This past week the innovative real estate valuation site Zillow released their much anticipated API (see here for Programmable Web entry). A nicely designed API with two sets of functionality: home valuation and property details. On the valuations side, besides getting their trademarked Zestimate home valuations you can also get home valuation charts, market trend charts and comparable sales. Property details include historical price records, tax assessments and number of bedrooms and baths. The API gives you access to a big database containing 68 million property records.
Below is a screenshot of Auction Cloud, a mashup that among creates tag clouds from eBay data and within their real estate section integrates Zillow graphs:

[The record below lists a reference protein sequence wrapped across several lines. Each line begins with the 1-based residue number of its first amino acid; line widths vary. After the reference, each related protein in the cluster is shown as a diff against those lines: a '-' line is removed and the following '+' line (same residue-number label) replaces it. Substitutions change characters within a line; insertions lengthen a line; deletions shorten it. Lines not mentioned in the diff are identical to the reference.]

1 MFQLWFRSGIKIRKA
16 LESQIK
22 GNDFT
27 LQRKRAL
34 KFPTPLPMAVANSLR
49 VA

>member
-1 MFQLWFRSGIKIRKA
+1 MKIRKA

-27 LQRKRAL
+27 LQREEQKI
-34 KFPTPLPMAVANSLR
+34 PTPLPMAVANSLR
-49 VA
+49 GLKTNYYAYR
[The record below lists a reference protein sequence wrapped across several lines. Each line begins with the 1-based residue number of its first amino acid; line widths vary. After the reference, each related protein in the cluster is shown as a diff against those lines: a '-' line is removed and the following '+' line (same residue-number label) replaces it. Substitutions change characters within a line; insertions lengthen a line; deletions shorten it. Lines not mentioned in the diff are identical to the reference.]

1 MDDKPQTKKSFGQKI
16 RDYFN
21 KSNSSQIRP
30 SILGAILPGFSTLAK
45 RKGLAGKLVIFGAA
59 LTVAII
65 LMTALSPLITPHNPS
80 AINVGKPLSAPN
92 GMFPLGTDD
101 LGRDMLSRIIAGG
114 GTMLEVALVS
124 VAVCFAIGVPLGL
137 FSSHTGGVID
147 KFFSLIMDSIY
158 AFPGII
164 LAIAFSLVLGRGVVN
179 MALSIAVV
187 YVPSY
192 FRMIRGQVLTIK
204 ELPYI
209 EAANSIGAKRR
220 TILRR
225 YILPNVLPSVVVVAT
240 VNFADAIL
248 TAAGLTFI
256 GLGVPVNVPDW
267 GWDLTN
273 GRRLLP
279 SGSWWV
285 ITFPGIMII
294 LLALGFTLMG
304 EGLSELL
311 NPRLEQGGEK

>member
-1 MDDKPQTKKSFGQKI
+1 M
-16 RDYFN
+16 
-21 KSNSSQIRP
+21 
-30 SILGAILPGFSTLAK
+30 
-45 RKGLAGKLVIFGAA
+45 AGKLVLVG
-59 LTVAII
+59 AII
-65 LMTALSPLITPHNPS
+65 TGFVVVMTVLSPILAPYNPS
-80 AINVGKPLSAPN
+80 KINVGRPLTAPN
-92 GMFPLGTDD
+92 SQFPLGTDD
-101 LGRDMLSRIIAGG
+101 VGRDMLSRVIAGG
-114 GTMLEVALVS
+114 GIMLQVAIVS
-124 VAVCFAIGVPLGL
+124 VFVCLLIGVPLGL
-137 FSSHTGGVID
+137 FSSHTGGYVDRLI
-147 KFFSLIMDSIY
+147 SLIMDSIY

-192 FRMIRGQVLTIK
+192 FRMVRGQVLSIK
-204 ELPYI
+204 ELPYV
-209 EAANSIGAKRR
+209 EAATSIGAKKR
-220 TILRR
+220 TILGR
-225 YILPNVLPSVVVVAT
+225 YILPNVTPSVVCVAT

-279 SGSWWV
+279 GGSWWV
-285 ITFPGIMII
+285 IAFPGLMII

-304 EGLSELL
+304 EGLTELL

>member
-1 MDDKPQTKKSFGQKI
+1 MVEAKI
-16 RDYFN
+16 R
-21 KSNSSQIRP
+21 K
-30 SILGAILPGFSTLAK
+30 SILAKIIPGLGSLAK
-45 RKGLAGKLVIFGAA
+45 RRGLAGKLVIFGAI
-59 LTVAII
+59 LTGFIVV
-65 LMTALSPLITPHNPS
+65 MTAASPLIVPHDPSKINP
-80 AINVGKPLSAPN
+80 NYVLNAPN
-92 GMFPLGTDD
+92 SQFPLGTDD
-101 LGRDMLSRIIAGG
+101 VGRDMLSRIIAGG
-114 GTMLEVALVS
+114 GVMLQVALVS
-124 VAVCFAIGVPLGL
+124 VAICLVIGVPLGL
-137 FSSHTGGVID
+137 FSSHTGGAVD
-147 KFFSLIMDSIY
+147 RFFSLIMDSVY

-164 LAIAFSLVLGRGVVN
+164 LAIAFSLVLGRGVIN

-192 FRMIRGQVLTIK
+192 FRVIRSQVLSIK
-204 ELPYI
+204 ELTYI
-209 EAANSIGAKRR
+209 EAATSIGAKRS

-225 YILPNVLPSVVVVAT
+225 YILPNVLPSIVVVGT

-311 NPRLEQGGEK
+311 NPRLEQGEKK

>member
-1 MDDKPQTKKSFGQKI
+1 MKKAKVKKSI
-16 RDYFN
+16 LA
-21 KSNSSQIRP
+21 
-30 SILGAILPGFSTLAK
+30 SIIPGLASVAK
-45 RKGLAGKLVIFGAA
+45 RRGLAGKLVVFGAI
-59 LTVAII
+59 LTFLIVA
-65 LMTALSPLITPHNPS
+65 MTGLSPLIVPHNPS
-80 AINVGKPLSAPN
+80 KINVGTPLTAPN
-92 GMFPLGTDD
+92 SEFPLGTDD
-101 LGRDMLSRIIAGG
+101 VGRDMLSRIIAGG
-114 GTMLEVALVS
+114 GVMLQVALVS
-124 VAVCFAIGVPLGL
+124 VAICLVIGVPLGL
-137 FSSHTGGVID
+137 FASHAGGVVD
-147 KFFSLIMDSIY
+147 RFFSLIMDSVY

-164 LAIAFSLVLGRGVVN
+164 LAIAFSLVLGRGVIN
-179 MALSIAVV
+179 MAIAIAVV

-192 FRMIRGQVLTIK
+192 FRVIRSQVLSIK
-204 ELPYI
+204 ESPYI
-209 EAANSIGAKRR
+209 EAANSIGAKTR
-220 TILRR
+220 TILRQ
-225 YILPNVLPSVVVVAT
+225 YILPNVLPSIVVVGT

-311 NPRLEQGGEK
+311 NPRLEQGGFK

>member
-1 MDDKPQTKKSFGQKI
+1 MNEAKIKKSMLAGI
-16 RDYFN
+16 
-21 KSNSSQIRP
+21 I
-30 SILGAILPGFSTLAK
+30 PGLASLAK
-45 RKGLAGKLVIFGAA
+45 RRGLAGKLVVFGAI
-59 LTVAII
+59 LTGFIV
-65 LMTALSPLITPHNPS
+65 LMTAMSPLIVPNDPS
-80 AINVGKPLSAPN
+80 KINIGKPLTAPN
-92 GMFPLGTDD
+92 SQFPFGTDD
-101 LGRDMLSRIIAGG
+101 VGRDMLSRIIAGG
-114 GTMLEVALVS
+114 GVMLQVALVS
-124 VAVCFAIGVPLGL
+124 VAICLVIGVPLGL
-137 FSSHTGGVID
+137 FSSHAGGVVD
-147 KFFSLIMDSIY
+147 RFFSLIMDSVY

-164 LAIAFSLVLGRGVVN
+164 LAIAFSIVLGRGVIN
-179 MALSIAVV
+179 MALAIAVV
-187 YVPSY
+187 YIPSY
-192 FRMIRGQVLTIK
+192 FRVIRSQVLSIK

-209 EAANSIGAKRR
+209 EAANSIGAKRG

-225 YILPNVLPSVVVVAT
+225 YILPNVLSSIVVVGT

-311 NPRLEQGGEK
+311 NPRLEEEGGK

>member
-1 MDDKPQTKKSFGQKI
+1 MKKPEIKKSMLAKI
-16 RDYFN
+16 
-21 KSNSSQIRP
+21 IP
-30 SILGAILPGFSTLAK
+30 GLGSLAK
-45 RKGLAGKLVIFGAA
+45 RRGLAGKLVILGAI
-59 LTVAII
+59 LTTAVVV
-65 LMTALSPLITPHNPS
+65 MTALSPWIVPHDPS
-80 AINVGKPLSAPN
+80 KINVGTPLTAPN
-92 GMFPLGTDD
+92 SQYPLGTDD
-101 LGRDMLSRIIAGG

But no sooner did the API come-out than the National Community Reinvestment Coalition (NCRC) filed a consumer protection complaint (PDF) to the Federal Trade Commission (FTC) alleging that “Internet financial services and real estate provider Zillow.com is misleading consumers, real estate professionals and financial service providers in on-line home valuations.” They argue that Zillow accuracy is within 10 percent of the actual value less than one third of the time. For a very good report on the story see “Zillow gets FTCillowed” from Blanche Evans over at Realty Times.
Because the API is used by affiliates and mashup developers it raises questions about trickle-down liability. NCRC asks the FTC to “act in the public interest and permanently enjoin and restrain Zillow.com from violating the FTC ACt in connection with offering its valuation services, and find Zillow jointly and severally liable for redress to all borrowers who were injured as a result of the company’s violations of the FTC Act; and ensure that all affiliate sites, including Yahoo Real Estate and the Yahoo search engine, incorporate appropriate injunctive and consumer protection settlement terms as agreed upon by the parties.”
And on Friday, Zillow’s president Lloyd Frink posted this response in their blog. Stay tuned.